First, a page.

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OELLYQAER URBAN DISTRICTI…

ACCOUNTANT FOR UFLL-1. ' QAER.…

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EVERY DAY AILMENTS.

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D R TURNER IN PALESTINE. I

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I N.S.P.C.C. AND CHILD.I NEGLECT.

ABERBARGOED. I

TREDEGAR. I

THE COCAPAH -DESERT.

-HOW NATIONS LAUGH.

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HOW NATIONS LAUGH. All the world laughs, though the nation= have different ways of showing mirth. The Chinese laugh is not as hearty or as expres- sive as the European or American. It is oftener a titter than a genuine burst of merriment. There is little character or force in it. As for the Arabian laugh, we hear little of its hilarious ring through the ages of mirth in the old world. The Arab is generally a stolid fellow, who must see good reason for a laugh to be surprised into it. In Persia a man who laughs is considered effeminate, but free licence is given to female merriment. One reads of the grave Turk" and the "sober Egyptian," but it is not recorded that they never have moments of mirth, when the fez bobs or the veil shakes under the pressure of some particu- larly good thing. A traveller on the Conti- nent remarks the Italian mirth as languid. but musical, the German as deliberate, the French as spasmodic and uncertain, while tho upper-class English is guarded and not always genuine, the lower-class English is explosive, the Scottish of all classes is hearty, and the Irish is rollicking.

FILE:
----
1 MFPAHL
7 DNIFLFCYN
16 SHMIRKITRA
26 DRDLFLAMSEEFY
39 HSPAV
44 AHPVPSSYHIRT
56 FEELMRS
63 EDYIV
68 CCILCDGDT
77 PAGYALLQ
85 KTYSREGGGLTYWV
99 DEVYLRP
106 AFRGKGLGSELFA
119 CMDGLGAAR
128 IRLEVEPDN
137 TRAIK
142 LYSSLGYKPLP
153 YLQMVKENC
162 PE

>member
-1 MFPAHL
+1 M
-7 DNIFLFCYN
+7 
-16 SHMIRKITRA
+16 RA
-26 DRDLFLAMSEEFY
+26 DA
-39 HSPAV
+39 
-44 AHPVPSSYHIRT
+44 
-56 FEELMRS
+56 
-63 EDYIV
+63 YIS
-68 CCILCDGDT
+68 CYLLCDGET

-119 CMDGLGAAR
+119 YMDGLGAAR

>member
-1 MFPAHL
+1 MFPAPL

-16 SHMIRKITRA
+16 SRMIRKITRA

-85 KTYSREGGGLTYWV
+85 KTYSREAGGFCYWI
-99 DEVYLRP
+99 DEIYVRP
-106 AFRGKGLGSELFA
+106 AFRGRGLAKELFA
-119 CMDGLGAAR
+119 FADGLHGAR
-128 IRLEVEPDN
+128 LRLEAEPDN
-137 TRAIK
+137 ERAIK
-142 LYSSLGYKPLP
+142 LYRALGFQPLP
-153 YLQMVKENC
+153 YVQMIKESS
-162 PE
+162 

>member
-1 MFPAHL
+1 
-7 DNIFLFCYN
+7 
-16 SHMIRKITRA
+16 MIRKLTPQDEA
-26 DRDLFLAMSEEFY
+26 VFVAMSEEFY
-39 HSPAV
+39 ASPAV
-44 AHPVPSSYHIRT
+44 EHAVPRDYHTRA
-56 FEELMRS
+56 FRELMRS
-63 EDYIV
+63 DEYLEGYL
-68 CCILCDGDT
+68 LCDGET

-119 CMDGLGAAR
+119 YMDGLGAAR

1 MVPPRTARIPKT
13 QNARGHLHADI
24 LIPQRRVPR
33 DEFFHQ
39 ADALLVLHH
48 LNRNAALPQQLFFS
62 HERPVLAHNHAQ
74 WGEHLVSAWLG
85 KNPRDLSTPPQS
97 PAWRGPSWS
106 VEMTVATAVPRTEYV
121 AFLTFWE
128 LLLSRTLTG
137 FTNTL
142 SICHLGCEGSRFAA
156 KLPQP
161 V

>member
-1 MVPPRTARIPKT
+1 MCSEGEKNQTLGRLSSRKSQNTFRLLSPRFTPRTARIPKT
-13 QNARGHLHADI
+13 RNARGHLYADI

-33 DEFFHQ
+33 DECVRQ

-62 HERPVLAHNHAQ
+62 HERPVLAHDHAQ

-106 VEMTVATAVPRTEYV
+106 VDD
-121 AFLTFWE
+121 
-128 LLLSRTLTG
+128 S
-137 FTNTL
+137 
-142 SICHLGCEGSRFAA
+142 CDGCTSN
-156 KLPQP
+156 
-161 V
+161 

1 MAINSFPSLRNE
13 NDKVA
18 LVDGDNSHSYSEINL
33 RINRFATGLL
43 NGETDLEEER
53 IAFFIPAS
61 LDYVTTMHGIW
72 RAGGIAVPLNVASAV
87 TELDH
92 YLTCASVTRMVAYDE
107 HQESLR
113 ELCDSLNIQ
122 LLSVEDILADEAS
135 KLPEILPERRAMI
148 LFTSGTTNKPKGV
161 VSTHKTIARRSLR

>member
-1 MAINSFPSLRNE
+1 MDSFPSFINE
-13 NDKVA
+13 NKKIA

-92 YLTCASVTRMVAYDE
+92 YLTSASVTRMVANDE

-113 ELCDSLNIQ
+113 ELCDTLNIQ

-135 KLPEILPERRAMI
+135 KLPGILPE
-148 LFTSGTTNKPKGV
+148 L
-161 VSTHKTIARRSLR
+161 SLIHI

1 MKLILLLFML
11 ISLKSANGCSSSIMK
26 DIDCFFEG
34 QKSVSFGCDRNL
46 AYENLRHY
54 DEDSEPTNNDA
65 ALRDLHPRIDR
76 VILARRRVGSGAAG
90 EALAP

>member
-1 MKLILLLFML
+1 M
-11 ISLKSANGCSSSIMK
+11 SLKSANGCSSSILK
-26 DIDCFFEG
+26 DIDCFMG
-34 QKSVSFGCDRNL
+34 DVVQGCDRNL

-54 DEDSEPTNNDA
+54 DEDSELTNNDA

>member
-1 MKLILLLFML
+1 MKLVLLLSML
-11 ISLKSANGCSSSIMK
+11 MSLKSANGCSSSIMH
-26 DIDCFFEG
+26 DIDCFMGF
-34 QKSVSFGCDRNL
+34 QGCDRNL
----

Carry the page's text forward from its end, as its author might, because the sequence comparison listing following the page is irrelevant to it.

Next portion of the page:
SOME LONDON LAMP-POSTS.

WHERE LANTERNS ABOUND.

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